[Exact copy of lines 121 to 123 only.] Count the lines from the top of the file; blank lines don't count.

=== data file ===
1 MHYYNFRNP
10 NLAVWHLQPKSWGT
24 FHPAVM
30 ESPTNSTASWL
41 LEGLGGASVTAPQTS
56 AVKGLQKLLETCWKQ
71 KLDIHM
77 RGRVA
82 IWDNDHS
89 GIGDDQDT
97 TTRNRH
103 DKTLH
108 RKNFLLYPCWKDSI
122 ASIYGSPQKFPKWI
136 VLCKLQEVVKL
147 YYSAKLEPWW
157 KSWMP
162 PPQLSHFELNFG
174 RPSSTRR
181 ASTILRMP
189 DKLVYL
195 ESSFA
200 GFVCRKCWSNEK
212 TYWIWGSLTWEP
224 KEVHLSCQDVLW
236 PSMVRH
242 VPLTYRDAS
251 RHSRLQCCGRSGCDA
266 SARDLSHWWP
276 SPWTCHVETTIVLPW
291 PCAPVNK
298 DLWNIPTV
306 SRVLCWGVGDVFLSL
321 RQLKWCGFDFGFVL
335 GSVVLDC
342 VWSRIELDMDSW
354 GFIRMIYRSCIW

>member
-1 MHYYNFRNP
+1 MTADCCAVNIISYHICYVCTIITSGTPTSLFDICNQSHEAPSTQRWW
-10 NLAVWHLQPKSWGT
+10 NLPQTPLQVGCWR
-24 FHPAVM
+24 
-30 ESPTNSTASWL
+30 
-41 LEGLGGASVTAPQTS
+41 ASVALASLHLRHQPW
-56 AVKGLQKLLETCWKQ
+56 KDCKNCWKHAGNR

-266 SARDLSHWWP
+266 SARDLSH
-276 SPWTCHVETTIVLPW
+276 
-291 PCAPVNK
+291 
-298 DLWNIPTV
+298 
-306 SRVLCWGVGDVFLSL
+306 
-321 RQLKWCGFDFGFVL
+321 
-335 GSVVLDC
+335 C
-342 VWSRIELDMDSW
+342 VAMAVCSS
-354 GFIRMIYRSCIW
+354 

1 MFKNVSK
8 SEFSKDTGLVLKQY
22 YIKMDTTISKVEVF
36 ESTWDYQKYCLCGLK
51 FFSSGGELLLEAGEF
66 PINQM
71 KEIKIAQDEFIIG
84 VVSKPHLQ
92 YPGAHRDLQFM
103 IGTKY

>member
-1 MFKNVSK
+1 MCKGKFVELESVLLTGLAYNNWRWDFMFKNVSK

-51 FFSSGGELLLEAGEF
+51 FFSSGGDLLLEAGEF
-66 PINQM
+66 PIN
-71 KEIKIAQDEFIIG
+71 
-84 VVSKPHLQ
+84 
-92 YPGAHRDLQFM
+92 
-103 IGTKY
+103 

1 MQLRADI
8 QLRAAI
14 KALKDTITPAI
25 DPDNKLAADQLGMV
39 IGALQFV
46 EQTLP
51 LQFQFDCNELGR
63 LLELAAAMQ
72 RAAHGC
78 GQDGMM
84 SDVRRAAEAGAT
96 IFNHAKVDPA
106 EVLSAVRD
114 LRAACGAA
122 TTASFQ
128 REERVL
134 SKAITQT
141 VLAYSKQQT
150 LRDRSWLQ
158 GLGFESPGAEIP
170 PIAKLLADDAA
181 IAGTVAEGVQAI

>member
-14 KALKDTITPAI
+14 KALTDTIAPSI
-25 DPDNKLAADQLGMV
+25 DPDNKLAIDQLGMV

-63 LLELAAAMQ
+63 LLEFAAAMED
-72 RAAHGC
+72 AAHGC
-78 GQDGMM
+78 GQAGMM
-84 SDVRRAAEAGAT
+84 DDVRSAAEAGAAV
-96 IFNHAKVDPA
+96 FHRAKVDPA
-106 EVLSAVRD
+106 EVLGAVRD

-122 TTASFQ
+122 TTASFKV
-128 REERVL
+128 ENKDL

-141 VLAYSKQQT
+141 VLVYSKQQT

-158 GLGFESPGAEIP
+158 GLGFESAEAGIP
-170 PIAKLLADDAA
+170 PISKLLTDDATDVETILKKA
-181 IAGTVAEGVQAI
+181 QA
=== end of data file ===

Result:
-63 LLELAAAMQ
+63 LLEFAAAMED
-72 RAAHGC